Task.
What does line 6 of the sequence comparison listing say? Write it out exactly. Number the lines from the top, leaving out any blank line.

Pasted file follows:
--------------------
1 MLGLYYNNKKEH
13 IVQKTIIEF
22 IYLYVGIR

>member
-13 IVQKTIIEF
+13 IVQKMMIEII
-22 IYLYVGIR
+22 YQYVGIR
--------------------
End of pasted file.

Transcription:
+13 IVQKMMIEII